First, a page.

By Veronica Carter
Advocates for foster children say now is the time for people who may be considering becoming foster parents to step up. In Indiana, good homes for these kids are desperately needed.
The Indiana Department of Child Services
(DCS) cites a big jump in the number of kids being removed from their homes, up 40 percent in 2015 from the year before.
Brooke Clawson is vice president of Adoption and Foster Care for the Children's Bureau, an Indiana nonprofit that's been helping displaced kids for 160 years.
She says along with recruiting more foster families, more needs to be done to keep kids in their homes.
"The solution is working on child-abuse prevention up front, helping families to get out of the cycle of abuse and neglect," says Clawson. "We've got substance abuse and mental-health challenges in Indiana, which impact people's ability to parent."
She says substance abuse is a major factor in removing children from their homes, but DCS says two out of three who enter foster care are reunited with their birth parents within two years.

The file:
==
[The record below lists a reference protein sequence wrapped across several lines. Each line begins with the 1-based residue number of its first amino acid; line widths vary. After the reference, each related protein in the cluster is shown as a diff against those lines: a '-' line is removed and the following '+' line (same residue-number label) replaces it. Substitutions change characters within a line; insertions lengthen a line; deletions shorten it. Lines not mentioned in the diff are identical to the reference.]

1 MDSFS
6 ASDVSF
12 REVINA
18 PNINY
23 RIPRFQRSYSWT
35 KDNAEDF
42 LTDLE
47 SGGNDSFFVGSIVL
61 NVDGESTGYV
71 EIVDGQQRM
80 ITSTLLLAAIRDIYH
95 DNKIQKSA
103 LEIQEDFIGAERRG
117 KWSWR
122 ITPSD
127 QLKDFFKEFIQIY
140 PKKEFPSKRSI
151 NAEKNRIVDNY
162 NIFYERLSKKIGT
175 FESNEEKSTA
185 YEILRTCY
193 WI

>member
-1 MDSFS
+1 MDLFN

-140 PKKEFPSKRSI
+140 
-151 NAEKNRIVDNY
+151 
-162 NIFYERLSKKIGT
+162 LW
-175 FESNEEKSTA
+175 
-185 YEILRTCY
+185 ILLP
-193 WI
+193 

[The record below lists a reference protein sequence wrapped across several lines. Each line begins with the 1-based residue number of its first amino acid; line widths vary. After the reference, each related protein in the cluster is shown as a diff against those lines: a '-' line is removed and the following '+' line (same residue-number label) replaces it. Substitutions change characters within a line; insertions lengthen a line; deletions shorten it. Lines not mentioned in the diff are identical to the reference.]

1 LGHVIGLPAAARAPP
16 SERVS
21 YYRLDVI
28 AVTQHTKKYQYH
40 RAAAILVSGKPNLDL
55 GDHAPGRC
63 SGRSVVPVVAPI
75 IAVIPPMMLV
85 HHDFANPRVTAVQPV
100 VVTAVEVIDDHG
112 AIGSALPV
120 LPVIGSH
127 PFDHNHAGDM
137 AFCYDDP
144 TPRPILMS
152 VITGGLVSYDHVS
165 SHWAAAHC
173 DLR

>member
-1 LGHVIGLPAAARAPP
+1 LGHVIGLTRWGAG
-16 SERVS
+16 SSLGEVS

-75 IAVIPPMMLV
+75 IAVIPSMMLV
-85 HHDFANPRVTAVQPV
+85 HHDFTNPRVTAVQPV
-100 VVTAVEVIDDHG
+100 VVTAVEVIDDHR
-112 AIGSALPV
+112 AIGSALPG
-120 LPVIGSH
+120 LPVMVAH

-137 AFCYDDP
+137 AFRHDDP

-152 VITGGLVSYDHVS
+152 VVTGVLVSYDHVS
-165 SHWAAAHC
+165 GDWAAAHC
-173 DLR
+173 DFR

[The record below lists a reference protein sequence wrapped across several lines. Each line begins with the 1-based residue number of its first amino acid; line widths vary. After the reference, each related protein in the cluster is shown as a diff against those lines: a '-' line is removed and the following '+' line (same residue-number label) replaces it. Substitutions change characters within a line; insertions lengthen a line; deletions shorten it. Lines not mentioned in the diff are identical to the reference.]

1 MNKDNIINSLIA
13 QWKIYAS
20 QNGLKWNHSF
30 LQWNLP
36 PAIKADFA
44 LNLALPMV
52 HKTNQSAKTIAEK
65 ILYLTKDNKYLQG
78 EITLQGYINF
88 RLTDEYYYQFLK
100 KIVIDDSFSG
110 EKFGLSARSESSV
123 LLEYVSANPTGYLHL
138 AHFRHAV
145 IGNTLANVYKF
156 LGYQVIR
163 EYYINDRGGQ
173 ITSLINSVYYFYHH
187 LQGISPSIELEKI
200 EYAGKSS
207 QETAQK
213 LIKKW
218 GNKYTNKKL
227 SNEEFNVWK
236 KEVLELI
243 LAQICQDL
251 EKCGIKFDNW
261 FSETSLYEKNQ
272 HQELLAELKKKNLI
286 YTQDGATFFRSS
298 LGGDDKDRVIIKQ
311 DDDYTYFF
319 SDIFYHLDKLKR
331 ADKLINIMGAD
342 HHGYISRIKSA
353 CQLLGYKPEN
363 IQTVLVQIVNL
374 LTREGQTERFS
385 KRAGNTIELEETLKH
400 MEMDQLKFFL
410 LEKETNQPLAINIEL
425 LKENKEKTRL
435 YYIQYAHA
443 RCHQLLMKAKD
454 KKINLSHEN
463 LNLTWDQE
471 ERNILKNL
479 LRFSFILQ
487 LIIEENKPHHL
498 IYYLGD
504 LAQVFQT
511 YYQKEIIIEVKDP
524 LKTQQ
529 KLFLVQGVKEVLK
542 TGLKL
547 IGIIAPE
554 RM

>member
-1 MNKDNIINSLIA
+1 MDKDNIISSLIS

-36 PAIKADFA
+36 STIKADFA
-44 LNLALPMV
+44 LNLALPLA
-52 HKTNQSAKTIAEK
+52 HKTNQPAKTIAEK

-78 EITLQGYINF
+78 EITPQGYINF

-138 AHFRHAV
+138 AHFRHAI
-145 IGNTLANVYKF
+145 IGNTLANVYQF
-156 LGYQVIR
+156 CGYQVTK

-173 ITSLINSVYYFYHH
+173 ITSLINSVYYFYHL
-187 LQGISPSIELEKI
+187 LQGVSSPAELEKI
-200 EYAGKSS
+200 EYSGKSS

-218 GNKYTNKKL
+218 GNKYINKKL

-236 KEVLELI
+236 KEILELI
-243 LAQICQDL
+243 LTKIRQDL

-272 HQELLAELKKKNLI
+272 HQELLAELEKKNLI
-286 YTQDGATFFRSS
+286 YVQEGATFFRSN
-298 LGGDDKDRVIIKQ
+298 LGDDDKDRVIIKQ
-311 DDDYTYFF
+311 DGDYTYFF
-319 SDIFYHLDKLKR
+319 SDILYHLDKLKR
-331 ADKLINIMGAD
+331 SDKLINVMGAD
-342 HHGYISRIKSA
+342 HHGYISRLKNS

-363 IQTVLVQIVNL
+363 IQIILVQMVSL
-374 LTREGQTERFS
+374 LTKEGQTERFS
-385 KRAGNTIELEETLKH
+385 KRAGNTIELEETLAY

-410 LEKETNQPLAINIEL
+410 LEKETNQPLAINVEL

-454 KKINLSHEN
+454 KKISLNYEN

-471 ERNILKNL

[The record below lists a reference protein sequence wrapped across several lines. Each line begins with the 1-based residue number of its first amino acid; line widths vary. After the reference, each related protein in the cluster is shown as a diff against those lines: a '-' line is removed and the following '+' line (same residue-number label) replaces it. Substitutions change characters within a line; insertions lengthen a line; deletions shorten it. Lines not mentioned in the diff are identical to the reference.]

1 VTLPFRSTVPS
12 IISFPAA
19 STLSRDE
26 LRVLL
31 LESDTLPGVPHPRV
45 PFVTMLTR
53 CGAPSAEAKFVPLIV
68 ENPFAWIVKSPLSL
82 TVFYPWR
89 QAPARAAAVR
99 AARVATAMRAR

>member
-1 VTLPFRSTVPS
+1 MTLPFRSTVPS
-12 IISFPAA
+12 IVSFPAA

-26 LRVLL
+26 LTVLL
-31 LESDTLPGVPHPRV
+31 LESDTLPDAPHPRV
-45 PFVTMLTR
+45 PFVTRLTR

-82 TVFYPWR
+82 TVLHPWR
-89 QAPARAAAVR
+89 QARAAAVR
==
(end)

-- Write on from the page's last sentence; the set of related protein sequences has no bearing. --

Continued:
According to the Annie E. Casey Foundation
, Indiana has more than 12,000 children in the foster care system.
Clawson says there are a lot of misconceptions about who can be a foster parent, and the rules are less rigid than many people might assume.
"Really, it's about having the time and resources and love to be able to care for a child that isn't your own, and it's not restricted based on your marital status or your age," Clawson says.
Across the nation, more than 400,000 children are in foster care. Four in 10 are taken from their parents because of physical or sexual abuse, 13 percent as a result of abandonment, and eight percent because of neglect.